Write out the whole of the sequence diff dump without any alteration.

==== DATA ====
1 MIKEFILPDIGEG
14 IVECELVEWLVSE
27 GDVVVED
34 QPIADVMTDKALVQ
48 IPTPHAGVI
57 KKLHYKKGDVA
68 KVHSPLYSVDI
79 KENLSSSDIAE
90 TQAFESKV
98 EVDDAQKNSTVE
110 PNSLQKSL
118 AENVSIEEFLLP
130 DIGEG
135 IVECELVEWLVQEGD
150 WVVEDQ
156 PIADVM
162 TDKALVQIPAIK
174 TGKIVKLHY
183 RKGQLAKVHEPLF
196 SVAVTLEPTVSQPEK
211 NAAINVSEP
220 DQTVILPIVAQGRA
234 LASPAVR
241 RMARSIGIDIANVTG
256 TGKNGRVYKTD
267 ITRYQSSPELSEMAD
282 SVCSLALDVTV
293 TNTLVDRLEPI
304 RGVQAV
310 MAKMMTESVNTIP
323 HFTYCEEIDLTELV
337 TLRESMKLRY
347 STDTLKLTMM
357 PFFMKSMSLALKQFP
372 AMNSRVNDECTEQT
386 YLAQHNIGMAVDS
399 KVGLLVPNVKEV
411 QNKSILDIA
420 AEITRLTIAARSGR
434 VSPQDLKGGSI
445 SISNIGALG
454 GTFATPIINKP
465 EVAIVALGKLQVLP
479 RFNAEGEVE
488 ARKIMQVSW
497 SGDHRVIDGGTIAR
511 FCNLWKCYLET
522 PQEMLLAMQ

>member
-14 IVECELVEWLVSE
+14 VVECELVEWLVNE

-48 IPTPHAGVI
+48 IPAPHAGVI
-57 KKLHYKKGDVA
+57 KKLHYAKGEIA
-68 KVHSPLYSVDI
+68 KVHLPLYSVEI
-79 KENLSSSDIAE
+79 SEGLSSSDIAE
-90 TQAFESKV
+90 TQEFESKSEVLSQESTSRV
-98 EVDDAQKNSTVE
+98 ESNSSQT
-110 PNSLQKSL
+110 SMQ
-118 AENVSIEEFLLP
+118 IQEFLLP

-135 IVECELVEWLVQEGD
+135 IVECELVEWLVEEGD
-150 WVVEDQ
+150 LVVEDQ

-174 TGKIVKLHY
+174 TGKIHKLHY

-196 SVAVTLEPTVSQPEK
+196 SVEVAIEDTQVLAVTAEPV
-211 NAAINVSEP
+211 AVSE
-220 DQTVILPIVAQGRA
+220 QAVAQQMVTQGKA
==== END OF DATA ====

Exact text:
1 MIKEFILPDIGEG
14 IVECELVEWLVSE
27 GDVVVED
34 QPIADVMTDKALVQ
48 IPTPHAGVI
57 KKLHYKKGDVA
68 KVHSPLYSVDI
79 KENLSSSDIAE
90 TQAFESKV
98 EVDDAQKNSTVE
110 PNSLQKSL
118 AENVSIEEFLLP
130 DIGEG
135 IVECELVEWLVQEGD
150 WVVEDQ
156 PIADVM
162 TDKALVQIPAIK
174 TGKIVKLHY
183 RKGQLAKVHEPLF
196 SVAVTLEPTVSQPEK
211 NAAINVSEP
220 DQTVILPIVAQGRA
234 LASPAVR
241 RMARSIGIDIANVTG
256 TGKNGRVYKTD
267 ITRYQSSPELSEMAD
282 SVCSLALDVTV
293 TNTLVDRLEPI
304 RGVQAV
310 MAKMMTESVNTIP
323 HFTYCEEIDLTELV
337 TLRESMKLRY
347 STDTLKLTMM
357 PFFMKSMSLALKQFP
372 AMNSRVNDECTEQT
386 YLAQHNIGMAVDS
399 KVGLLVPNVKEV
411 QNKSILDIA
420 AEITRLTIAARSGR
434 VSPQDLKGGSI
445 SISNIGALG
454 GTFATPIINKP
465 EVAIVALGKLQVLP
479 RFNAEGEVE
488 ARKIMQVSW
497 SGDHRVIDGGTIAR
511 FCNLWKCYLET
522 PQEMLLAMQ

>member
-14 IVECELVEWLVSE
+14 VVECELVEWLVNE

-48 IPTPHAGVI
+48 IPAPHAGVI
-57 KKLHYKKGDVA
+57 KKLHYAKGEIA
-68 KVHSPLYSVDI
+68 KVHLPLYSVEI
-79 KENLSSSDIAE
+79 SEGLSSSDIAE
-90 TQAFESKV
+90 TQEFESKSEVLSQESTSRV
-98 EVDDAQKNSTVE
+98 ESNSSQT
-110 PNSLQKSL
+110 SMQ
-118 AENVSIEEFLLP
+118 IQEFLLP

-135 IVECELVEWLVQEGD
+135 IVECELVEWLVEEGD
-150 WVVEDQ
+150 LVVEDQ

-174 TGKIVKLHY
+174 TGKIHKLHY

-196 SVAVTLEPTVSQPEK
+196 SVEVAIEDTQVLAVTAEPV
-211 NAAINVSEP
+211 AVSE
-220 DQTVILPIVAQGRA
+220 QAVAQQMVTQGKA